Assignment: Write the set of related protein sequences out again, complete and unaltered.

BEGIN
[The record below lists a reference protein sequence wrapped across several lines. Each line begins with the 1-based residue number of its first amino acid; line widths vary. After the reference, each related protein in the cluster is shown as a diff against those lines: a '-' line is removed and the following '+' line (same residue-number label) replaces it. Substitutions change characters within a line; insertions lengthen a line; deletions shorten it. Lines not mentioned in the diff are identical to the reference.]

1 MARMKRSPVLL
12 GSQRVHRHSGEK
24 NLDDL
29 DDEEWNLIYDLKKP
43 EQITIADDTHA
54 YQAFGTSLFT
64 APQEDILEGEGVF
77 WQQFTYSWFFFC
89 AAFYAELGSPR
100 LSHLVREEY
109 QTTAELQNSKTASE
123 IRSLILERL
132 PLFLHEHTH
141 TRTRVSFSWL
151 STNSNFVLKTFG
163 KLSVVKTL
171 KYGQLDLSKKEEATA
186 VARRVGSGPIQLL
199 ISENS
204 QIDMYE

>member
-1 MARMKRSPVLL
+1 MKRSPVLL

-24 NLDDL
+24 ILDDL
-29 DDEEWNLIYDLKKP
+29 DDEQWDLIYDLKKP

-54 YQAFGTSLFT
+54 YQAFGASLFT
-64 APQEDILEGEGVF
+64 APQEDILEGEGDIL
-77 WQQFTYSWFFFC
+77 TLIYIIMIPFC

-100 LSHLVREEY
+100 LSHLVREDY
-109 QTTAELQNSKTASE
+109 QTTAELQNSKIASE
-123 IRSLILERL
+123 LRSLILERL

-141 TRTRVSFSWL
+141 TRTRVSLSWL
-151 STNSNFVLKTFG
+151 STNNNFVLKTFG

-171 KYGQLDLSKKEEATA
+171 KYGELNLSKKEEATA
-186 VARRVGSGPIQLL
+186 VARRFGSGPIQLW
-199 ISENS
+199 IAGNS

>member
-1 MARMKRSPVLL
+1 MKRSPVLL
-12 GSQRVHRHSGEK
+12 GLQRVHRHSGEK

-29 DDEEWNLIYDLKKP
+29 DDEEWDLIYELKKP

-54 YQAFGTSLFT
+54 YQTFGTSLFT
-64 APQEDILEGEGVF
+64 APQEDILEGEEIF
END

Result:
[The record below lists a reference protein sequence wrapped across several lines. Each line begins with the 1-based residue number of its first amino acid; line widths vary. After the reference, each related protein in the cluster is shown as a diff against those lines: a '-' line is removed and the following '+' line (same residue-number label) replaces it. Substitutions change characters within a line; insertions lengthen a line; deletions shorten it. Lines not mentioned in the diff are identical to the reference.]

1 MARMKRSPVLL
12 GSQRVHRHSGEK
24 NLDDL
29 DDEEWNLIYDLKKP
43 EQITIADDTHA
54 YQAFGTSLFT
64 APQEDILEGEGVF
77 WQQFTYSWFFFC
89 AAFYAELGSPR
100 LSHLVREEY
109 QTTAELQNSKTASE
123 IRSLILERL
132 PLFLHEHTH
141 TRTRVSFSWL
151 STNSNFVLKTFG
163 KLSVVKTL
171 KYGQLDLSKKEEATA
186 VARRVGSGPIQLL
199 ISENS
204 QIDMYE

>member
-1 MARMKRSPVLL
+1 MKRSPVLL

-24 NLDDL
+24 ILDDL
-29 DDEEWNLIYDLKKP
+29 DDEQWDLIYDLKKP

-54 YQAFGTSLFT
+54 YQAFGASLFT
-64 APQEDILEGEGVF
+64 APQEDILEGEGDIL
-77 WQQFTYSWFFFC
+77 TLIYIIMIPFC

-100 LSHLVREEY
+100 LSHLVREDY
-109 QTTAELQNSKTASE
+109 QTTAELQNSKIASE
-123 IRSLILERL
+123 LRSLILERL

-141 TRTRVSFSWL
+141 TRTRVSLSWL
-151 STNSNFVLKTFG
+151 STNNNFVLKTFG

-171 KYGQLDLSKKEEATA
+171 KYGELNLSKKEEATA
-186 VARRVGSGPIQLL
+186 VARRFGSGPIQLW
-199 ISENS
+199 IAGNS

>member
-1 MARMKRSPVLL
+1 MKRSPVLL
-12 GSQRVHRHSGEK
+12 GLQRVHRHSGEK

-29 DDEEWNLIYDLKKP
+29 DDEEWDLIYELKKP

-54 YQAFGTSLFT
+54 YQTFGTSLFT
-64 APQEDILEGEGVF
+64 APQEDILEGEEIF